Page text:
Reptiles! I discussed my loathing for rattlesnakes in my previous post. But, the gila monster is a deadly lizard. Their venom is as toxic as the rattler. Yes, I've seen one and it was beautiful. The good news is, I could probably out run it - even with my bad knees. And, I won't have to yell or throw rocks at it. They feed primarily on bird and reptile eggs and only feed 5-10 times a year. Guess I'll need to gila-monster-proof the chicken coop.

It's a wildlife paradise out here at the ranch. Lots of deer, rabbits, birds of prey, badgers and even a occasional bear sighting. All only add to the wonderment of this desert oasis. I have a great pair of binoculars and hope most of my encounters are only from the front porch swing. Move over Ellie Mae!

Saturday, October 25, 2008

Meanwhile, Back At The Ranch...

For the past several months, my mind has been racing. How can I persevere during these tenuous economic times? I truly believe it's time we all take a closer look at our situations and decide what is important to us.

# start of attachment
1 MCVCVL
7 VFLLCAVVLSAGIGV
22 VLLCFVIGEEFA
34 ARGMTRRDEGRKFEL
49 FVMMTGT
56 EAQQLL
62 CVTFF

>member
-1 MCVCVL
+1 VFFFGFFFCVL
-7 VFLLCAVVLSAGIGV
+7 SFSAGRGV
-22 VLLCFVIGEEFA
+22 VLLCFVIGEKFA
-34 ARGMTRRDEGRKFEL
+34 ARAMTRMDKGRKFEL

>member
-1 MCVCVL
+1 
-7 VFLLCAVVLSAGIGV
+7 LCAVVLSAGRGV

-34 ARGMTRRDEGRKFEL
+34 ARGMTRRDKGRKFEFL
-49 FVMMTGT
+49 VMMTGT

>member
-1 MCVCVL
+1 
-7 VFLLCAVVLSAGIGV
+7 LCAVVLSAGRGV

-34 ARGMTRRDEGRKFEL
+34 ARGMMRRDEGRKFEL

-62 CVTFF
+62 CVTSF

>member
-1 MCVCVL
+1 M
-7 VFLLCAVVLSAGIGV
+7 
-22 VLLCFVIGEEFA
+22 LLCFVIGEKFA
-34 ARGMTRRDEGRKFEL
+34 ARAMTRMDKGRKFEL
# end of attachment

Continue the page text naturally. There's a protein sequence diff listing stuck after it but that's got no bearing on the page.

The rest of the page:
I remember wanting to "live off the land" as early as my teens. To find a remote piece of ground far from the maddening crowd. To build a modest shelter, grow my own food and live a peaceful life. During my college days, I subscribed to Mother Earth News and bought the Firefox collection to prepare myself for a life of self-sufficiency, but those dreams quickly faded as I joined the status quo and began a life of accumulation and bad choices.